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amazon vs jet 2 launches Tuesday with a shopping experience that it hopes will be on par with Amazon’s.

To do so, the Hoboken, N.J.-based company wanted to have a huge selection of items — but in order to accomplish that in a relatively short period of time, it had to cut some corners. And because of that, it has built an e-commerce operation that is very expensive to run and may even confuse some of its customers.

Take my last order from as an example.

jet homepageI’m a beta user, and on Wednesday, I ordered seven items from, including mostly household cleaners, two kids’ toys and a box of vitamins. Nearly all of those items shipped directly from and arrived on my doorstep the next day in a purple box emblazoned with the Jet logo.

The next day, I received a generic brown box with my remaining items. But there wasn’t much to indicate it was from Rather, a shipping label inside was from I did a double-take … How?

But, sure enough, when I went back to double-check my email confirmations, Jet disclosed that a “Jet Concierge” found three of my items at The Wall Street Journal reported today that it experienced the same thing during its tests. When a Jet customer buys items that aren’t in its inventory or available through partners on its marketplace, a Jet employee will find them on another website and have them shipped directly to the customer.

jet drugstore screenshotInventive? Yes. A little unorthodox? Definitely.

But this tactic is also extremely expensive because Jet often pays high shipping costs to get the package to the customer quickly. Plus, it often marks the cost down below what other websites are willing to charge.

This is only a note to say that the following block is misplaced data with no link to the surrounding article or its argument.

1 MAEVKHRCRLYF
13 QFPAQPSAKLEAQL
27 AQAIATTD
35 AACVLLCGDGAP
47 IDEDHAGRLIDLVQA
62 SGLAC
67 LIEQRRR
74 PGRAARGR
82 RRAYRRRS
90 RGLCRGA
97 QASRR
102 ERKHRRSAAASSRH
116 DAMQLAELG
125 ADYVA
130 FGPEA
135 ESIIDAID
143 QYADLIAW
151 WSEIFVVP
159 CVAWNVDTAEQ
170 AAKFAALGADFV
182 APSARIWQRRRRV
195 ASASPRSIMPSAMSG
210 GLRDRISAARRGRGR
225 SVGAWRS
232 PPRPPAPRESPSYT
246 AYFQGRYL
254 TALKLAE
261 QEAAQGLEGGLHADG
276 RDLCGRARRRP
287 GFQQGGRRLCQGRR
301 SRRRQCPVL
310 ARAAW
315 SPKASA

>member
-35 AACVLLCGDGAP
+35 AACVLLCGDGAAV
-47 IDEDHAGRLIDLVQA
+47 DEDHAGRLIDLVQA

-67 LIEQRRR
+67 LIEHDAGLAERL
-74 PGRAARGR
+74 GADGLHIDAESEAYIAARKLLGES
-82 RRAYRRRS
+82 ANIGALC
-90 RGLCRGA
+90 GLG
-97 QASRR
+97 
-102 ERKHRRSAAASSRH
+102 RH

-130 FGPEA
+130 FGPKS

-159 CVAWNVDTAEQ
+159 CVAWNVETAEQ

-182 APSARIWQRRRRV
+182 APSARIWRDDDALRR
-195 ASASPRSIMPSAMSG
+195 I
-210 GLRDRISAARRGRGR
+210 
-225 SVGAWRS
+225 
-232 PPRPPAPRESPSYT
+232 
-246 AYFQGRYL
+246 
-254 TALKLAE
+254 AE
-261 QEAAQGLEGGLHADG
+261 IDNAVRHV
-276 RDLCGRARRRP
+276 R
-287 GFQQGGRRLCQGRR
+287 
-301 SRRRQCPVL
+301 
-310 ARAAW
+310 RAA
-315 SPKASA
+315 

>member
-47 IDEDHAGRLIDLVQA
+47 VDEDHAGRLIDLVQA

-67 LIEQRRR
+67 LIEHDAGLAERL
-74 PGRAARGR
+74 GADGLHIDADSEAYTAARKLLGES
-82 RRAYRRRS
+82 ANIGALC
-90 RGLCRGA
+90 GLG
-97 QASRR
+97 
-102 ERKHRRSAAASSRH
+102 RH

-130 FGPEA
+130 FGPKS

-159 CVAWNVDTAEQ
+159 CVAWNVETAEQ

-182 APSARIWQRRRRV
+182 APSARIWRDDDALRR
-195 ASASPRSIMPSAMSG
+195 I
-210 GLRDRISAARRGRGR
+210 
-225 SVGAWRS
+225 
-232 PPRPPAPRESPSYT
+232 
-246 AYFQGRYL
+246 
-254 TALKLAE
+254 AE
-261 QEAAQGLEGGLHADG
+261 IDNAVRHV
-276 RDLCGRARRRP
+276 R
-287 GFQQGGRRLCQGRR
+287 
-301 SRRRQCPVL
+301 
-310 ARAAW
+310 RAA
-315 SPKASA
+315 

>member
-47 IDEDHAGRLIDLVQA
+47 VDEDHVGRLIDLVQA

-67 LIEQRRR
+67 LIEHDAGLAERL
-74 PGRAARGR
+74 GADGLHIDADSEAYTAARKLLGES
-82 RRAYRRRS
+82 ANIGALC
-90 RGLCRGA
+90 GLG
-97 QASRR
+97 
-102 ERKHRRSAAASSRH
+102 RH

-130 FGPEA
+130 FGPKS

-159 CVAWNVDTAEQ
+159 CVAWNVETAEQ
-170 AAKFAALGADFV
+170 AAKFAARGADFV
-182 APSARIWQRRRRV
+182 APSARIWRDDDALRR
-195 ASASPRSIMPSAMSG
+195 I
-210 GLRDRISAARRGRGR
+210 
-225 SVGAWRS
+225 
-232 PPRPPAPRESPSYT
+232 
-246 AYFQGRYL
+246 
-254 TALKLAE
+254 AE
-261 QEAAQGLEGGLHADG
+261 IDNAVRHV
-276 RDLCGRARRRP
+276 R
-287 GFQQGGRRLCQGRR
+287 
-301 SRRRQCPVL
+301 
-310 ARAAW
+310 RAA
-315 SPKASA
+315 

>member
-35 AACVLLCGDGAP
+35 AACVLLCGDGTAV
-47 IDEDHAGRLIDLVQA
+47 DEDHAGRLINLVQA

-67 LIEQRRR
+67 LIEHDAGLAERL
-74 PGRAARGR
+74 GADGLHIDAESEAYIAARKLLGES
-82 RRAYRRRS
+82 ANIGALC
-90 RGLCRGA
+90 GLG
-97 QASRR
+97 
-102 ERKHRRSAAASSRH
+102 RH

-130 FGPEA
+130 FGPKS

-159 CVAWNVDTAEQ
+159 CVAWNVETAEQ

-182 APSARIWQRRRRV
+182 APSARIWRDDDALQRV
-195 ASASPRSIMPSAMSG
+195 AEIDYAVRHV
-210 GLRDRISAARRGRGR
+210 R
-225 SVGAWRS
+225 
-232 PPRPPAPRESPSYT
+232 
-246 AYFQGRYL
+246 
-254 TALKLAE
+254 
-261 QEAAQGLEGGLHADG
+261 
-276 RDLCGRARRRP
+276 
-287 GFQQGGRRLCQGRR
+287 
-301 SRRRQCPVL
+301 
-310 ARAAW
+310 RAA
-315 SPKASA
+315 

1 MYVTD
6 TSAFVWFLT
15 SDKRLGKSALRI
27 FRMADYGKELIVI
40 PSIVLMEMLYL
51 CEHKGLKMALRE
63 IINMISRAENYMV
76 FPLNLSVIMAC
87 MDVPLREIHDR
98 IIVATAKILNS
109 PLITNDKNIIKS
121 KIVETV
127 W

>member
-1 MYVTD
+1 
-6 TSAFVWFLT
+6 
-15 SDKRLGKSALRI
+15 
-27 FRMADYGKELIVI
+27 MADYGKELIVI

In my case, the prices on and were totally different. On, I paid $28.50 for the three items. When I conducted the same search on, the order would have totaled $41.90, or $13.40 more for the same items (although it did qualify for free shipping). The vitamins were discounted the most, costing me $20.73 for 120 tablets on and $30.97 on

The WSJ had a similar experience. Of 22 items it ordered from, a dozen were fulfilled by a Jet Concierge on a competing website. As a result, Jet paid a total of $518.46, or nearly twice as much as it charged its own customer. According to the WSJ, some of the items came from retailers such as Wal-MartJ.C. Penney and Nordstrom. 

The WSJ reports that Jet is no longer placing orders at after the Seattle department store asked to stop. A Nordstrom spokesman did not reply to emails seeking more information. Obviously, in addition to being an unorthodox experience for customers, it could also ruffle the feathers of other retailers, especially since is typically offering lower prices.

When I originally reviewed on in May, I found that the lack of inventory was one of the site’s main challenges. But still, this is a very expensive strategy at trying to match Amazon’s depth.'s Founder and CEO Marc Lore.’s Founder and CEO Marc Lore. was founded by Marc Lore, who previously co-founded and sold to Amazon for about $550 million. Unlike, was never the low-cost leader, but instead focused on offering superior customer service to moms. Prior to acquiring the company, Amazon was known for slashing the price of diapers to compete with the company.

In this case, Lore is obviously trying to be the low-cost alternative to Amazon, so how exactly Amazon will guard against Lore again this time is unclear. But if there’s one thing for certain, it is that Jet’s tactics will be extremely expensive. Lore told the WSJ that it will invest as much as $300 million over five years for Jet’s “concierge” service. Jet has already raised $225 million in capital and is in talks with investors to raise hundreds of millions by year-end.

One way to cut costs will be to add more inventory to its website organically or through partners. As of Sunday, Jet had 4.5 million products, and it expects the number to hit 10 million by the end of this week. At its launch, Jet will fulfill about one-third of customer orders itself, with another third handled by partner merchants and the rest by Jet’s concierge service.

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